BC Seniors, Alumni Refuse to Donate Over LGBTQ Issues
Graduating seniors and alumni at Boston College have issued an open letter to school administrators, expressing their refusal to donate to their alma mater until the school shows greater support for its LGBTQ community.
The letter—written by Undergraduate Government of Boston College (UGBC) President Nanci Fiore-Chettiar, Executive Vice President Connor Bourff, and seniors Ben Miyamoto and Sean O’Sullivan—demands a “formally acknowledged resource center for LGBTQ students located on this campus.” Organizers plan to republish the letter every spring until this demand is met.
“Until administrators are allowed to fully and openly express their support as allies, Boston College will continue to send the message that LGBTQ students are not supported, do not matter, and do not belong,” the letter reads.
Fiore-Chettiar believes the school’s policy dictates its culture, and until that policy changes, a culture of ignorance will persist in the Heights. “You hear on every weekend night homophonic and derogatory slurs being thrown around in parties and in conversation,” she says. From the letter:
Without the support of institutional policies, there will continue to be students on this campus who think it is acceptable to use derogatory and homophobic slurs; student groups will continue to be unfairly limited because of their affiliation with the LGBTQ community; alumni will continue to reflect on Boston College as a university that caused pain and does not practice what it preaches; students will continue to fear reactions from their roommates, classmates, professors and peers; students will continue to be afraid to be who they are.
Senior Scott Chamberlain, a campus ministry student leader, says being out at a Catholic university often makes him feel like “an anomaly.”
“At the beginning of my freshman year, I went on a retreat, the purpose of which was to help adjust to college life, where I talked about being gay,” Chamberlain says. “In the weeks after coming back I constantly overheard other students discussing and mocking my sexuality, brazenly pointing at me, or staring in open-mouthed confusion. It culminated in a hall mate staring me in the eye while he told my neighbor that he ‘lived next to a faggot.’ I felt incredibly isolated and did not know of any resources or administrators to turn to for guidance.”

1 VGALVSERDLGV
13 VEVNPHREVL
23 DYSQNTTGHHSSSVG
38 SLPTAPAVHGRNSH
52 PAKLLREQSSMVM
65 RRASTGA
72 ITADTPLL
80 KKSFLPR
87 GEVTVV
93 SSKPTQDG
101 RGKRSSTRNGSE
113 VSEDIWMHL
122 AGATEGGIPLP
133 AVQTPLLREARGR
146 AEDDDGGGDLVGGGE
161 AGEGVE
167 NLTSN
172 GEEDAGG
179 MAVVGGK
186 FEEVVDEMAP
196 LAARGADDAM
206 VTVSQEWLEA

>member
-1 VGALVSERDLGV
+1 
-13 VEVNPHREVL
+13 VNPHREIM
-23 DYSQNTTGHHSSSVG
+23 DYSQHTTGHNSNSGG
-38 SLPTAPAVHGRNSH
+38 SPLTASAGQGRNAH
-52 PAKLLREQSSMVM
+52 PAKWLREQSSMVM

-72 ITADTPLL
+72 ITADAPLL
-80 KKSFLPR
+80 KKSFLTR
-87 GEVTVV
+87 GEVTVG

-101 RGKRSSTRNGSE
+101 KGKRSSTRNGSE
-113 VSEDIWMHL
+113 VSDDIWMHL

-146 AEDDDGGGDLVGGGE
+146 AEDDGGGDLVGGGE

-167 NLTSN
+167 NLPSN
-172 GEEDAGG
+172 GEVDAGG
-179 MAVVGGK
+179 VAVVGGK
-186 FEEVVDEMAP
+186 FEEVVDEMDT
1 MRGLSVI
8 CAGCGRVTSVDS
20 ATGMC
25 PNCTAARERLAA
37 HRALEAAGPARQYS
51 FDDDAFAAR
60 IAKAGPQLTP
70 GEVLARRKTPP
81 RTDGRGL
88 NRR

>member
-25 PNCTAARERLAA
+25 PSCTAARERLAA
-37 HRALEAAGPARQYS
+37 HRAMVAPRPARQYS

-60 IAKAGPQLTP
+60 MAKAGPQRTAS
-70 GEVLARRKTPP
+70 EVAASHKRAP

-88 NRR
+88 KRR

“In general, I think they’re afraid of being fully allied with the students here,” Bourff says of BC administration, while observing “troubling signs of aggression” toward LGBTQ students on campus.
When BC won a bid to host Ignation Q, an educational conference for LGBTQ students at Jesuit universities, student organizers received “a resounding no from the highest levels of administration,” Bourff says.
“When a student went to the office hours of a high-level administrator at BC to discuss difficulties he has had as an LGBTQ student, the response he received was, ‘You came to a Catholic school, what did you expect?’” says Chamberlain.
As of Thursday morning, more than 300 seniors and alumni–even one from the Class of 1964–have cosigned the open letter, with hundreds more undergraduate students’ names withheld until they are seniors, Fiore-Chettiar says. Despite the letter’s demands for change, its authors claim it isn’t intended as a slight to BC.
Please do not mistake our commitment to our convictions as a rejection of Boston College. On the contrary, it is because we believe so greatly in its mission, in its community, and in its future that we are issuing this challenge. As alumni, we will remain connected, we will remain supportive, and we will remain hopeful.
BC spokesperson Jack Dunn provided the following statement via email:
All of us at Boston College love and respect our LGBTQ students and seek to support them however we can. The letter from the leadership of UGBC, released on the last day of their administration regarding an issue they had not formally presented, strikes many on campus as an unproductive gesture that will do little to advance dialog.
Fiore-Chettiar says she remains hopeful for what she believes are more attainable goals in the short-term, including the formation of a committee comprising administrators, faculty, and students to discuss support for LGBTQ students, as well as getting a full-time member of faculty working on LGBTQ support.
“For years, we’ve been in conversations with admins about immediate steps…and a lot of times administration will say that’s a good idea, but none will take any action,” says senior Andrew Engber, chair of GLBTQ Leadership Council (GLC). “I want to keep the hope up for people here that things are going to happen, but it’s tough.”